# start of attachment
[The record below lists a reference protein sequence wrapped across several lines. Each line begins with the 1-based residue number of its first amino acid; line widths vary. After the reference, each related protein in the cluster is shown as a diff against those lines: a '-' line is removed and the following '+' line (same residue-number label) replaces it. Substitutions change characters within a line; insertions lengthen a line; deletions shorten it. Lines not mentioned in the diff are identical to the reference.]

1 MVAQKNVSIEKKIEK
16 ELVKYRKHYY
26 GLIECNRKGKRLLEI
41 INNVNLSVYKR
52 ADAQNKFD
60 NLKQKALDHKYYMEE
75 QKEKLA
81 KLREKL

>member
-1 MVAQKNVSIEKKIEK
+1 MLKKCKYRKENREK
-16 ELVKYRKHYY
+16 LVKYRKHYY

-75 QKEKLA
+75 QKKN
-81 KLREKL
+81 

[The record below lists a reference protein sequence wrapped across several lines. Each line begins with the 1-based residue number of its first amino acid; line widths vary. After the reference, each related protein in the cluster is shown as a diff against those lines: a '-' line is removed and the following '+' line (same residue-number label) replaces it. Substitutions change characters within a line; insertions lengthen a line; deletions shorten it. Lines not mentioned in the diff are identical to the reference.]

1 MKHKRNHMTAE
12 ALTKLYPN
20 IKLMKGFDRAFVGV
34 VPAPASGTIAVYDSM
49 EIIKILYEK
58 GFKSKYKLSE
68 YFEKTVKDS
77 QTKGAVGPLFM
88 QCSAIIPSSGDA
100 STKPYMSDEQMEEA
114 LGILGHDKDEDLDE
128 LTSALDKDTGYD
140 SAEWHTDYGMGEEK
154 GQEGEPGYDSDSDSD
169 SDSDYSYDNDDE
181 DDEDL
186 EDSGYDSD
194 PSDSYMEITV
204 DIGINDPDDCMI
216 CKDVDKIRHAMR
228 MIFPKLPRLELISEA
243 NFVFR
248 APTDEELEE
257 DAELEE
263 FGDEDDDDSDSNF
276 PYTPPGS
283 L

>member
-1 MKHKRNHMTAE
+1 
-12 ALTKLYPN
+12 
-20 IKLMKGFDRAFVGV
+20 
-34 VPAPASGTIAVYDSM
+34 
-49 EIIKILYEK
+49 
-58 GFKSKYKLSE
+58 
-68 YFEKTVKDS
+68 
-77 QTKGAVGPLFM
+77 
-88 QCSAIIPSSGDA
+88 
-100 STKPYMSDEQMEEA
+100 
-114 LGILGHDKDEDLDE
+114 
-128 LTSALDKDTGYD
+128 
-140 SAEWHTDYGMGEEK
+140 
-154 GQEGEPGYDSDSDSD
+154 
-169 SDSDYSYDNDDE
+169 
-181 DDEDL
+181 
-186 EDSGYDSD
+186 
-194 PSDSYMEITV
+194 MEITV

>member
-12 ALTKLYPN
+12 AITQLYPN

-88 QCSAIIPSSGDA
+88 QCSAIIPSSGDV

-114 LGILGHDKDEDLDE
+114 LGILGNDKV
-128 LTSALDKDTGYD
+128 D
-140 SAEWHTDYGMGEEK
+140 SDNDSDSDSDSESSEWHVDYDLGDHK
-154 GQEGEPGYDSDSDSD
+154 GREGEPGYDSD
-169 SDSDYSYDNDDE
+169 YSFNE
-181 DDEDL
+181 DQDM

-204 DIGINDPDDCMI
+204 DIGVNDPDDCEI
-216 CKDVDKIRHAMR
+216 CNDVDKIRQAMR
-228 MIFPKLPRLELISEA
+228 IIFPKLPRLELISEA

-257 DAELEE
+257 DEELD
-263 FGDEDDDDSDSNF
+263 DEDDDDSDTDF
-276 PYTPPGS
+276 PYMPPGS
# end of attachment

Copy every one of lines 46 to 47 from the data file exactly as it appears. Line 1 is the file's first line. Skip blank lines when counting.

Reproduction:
283 L

>member